Noto quake survivors show necessity of taking quick action

The Yomiuri Shimbun
An aerial view of the devastated Shiromaru district in Noto taken from a Yomiuri Shimbun helicopter on Jan. 11.

NOTO, Ishikawa — When Nobuo Sakamoto was informed of the tsunami warning by a neighbor, he thought, “I still have time,” and he started to collect his valuables, a warm coat and other necessary items with little sense of urgency. “Even if a tsunami comes, it will only get my feet wet.”

Less than 10 minutes after a massive earthquake struck the Noto Peninsula on New Year’s Day, the first tsunami wave hit Sakamoto’s house 80 meters from the coast in the Shiromaru district of Noto, Ishikawa Prefecture.

The district, located on the east side of the peninsula, was quickly inundated and suffered extensive damage, including a woman’s house that was swept away by the rushing waters. The lack of time would nearly cost Sakamoto’s family far beyond mere possessions, and others shared their experiences of how quick action could mean the difference.

Sakamoto, 67, had been enjoying the day with his daughter and her family who had returned home for the New Year holiday. Including his son-in-law and grandchildren, about 10 people were gathered in the house when the earthquake struck at around 4:10 p.m. The tsunami was expected to hit around 5 p.m., a neighbor told him.

Minutes later, Sakamoto had just got his three grandchildren settled in his car with a plan to get to higher ground when the waters of the tsunami rushed into his garage. “Even if we try to escape by car, we would surely be swallowed up along the way,” he thought.

He got the grandchildren out of the car and the four of them headed to a storage shed in the back of the garage. By clutching a pillar of the shed, they would be able to withstand the surge, he thought. But it was far more powerful than he imagined, and they were soon engulfed by the muddy waters.

The heads of Sakamoto and two of his grandchildren — a second-year junior high school student and a sixth-grade elementary school student — emerged above the surface. But his granddaughter, a second-grader, was nowhere to be seen. He desperately thrashed around the coal-black waters in search of her when his left hand hit something. It was the girl, who was unconscious. Without thinking, he began artificial respiration, and after a short time, her eyelids fluttered open.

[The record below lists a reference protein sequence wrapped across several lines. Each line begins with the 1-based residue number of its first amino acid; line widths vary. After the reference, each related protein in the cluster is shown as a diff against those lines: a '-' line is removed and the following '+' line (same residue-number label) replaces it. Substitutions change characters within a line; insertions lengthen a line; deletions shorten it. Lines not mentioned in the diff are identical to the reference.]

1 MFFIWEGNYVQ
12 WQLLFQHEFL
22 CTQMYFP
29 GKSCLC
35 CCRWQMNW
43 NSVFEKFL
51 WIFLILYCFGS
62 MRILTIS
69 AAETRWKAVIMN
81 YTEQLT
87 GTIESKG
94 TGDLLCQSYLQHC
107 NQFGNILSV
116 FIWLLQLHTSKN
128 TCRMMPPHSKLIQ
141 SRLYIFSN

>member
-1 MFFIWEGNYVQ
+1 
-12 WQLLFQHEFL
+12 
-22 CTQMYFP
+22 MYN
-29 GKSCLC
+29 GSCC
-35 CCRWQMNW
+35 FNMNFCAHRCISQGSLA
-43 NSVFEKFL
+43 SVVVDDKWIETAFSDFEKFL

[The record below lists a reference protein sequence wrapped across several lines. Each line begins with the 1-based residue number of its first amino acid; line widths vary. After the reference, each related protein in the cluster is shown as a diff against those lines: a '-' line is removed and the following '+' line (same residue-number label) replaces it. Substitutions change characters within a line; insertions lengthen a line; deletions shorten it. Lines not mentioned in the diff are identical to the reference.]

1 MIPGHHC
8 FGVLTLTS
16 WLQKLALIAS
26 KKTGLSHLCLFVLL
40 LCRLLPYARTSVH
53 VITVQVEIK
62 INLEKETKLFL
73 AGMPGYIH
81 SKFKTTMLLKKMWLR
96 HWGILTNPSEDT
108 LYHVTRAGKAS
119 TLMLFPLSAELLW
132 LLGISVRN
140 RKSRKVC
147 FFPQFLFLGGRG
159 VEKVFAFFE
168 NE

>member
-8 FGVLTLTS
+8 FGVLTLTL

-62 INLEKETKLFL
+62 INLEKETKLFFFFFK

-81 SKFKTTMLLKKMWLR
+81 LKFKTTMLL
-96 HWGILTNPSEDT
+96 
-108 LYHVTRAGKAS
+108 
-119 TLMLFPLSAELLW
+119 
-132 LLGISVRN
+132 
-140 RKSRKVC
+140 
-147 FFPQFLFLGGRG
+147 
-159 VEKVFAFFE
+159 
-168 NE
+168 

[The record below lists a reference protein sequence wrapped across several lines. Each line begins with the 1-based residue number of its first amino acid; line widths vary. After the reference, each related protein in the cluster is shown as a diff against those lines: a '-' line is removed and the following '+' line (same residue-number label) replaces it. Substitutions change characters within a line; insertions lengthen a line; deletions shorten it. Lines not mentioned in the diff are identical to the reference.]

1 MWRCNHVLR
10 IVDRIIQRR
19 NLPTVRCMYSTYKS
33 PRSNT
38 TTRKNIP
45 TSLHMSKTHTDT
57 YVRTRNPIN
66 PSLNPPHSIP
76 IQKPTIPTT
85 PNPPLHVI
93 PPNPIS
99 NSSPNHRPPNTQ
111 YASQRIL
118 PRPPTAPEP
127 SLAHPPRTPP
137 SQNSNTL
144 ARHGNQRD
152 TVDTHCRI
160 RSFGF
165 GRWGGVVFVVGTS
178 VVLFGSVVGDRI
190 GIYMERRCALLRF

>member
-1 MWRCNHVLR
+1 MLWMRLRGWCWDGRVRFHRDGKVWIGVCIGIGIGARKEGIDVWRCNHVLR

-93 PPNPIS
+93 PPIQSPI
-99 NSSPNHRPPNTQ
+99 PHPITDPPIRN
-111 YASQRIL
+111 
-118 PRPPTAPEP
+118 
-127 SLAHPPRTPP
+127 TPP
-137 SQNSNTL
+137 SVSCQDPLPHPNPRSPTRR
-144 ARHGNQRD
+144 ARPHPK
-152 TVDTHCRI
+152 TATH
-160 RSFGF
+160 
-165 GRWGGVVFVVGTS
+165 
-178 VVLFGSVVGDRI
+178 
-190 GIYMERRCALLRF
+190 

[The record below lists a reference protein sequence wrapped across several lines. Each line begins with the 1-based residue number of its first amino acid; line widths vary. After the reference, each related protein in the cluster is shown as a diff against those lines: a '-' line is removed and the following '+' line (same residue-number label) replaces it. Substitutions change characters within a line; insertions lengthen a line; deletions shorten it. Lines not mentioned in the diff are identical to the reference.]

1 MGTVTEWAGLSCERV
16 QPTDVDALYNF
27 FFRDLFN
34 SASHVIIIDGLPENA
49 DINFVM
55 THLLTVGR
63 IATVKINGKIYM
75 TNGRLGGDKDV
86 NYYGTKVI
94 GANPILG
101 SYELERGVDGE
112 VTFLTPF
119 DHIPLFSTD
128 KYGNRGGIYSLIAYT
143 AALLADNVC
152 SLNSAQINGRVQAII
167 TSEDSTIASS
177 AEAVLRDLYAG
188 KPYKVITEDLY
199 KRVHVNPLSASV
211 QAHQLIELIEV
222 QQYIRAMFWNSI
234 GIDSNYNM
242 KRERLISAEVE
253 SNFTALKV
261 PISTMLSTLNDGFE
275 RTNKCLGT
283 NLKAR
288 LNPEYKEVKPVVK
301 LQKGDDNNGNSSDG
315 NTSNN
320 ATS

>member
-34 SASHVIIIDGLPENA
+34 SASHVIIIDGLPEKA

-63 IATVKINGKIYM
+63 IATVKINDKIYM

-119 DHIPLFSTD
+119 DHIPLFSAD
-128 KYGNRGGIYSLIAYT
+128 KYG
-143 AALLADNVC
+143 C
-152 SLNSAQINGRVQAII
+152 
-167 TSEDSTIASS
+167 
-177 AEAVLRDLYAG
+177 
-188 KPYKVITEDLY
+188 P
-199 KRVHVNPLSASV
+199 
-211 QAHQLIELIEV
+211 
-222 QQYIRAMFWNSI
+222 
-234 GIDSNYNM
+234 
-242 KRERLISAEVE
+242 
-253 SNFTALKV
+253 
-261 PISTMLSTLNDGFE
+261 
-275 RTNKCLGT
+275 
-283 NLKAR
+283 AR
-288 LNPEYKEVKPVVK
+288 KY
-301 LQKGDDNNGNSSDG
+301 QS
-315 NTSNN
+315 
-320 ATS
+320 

“I took the speed and power of the tsunami too lightly,” Sakamoto said with a tense look. “We should have evacuated immediately.”

The Yomiuri Shimbun
Nobuo Sakamoto talks on Jan. 8 about the horrifying experience of being engulfed by waters from the tsunami with his grandchildren in a storage shed in Noto, Ishikawa Prefecture.

‘The sea is terrifying’

“This was where the living room was. The sofa was here.”

Yumiko Sunayama speaks in a dazed way as she stares at a house that is no longer there. Only the foundation remains of the home located about 30 meters from the shore. She and her mother-in-law managed to escape by car to higher ground. When they returned the next day, they found a chest of drawers, the washing machine and the sofa amid a swath of debris that had been swept about 200 meters inland.

Sunayama, 66, used to have a panoramic view of the ocean from the second floor of the house, and she loved watching the sunrise in the morning. Now, all she can feel is: “The sea is terrifying.”

Quick thinking

Immediately after the first quake hit, Yuta Sekikawa wasted no time taking action, compelling the 13 family members and relatives gathered in his home to get moving.

“Whether there will be a tsunami or not, let’s get out of here,” shouted Sekikawa, 38.

His house is about 200 meters from the shore. Scenes of the tsunami from the Great East Japan Earthquake that were replayed constantly on the news were firmly embedded in his mind, and he had decided he would evacuate right after a big quake even if the situation was still unclear.

The group reached high ground a kilometer away, where they could hear the rumbling sound of the tsunami approaching the area. The living room and kitchen of his house were left with seas of mud. “It terrifies me to think what would have happened if we didn’t get out of there,” he said.

The Yomiuri Shimbun
Yuta Sekikawa shows on Jan. 8 how high the tsunami likely reached at his house in Noto.

The intensity of the Noto Peninsula Earthquake reached upper 6 in Noto on the Japanese seismic scale, and a study by the Meteorological Agency found that the tsunami that swept over land reached as high as 4.7 meters in the Shiromaru district.

An analysis by specialists showed that the first wave of the tsunami may have reached Suzu, which borders the northern part of Noto town, one minute after the quake, and Nanao in the southern part of the peninsula two minutes later.

Town records show there were 139 buildings in the Shiromaru district. Although the full extent of the damage is not yet known, a walk through the district shows that more than a dozen houses on the coast were washed away, and about half of the houses suffered flooding above floor level. It could also be seen that the tsunami reached as far as 400 meters inland from the sea.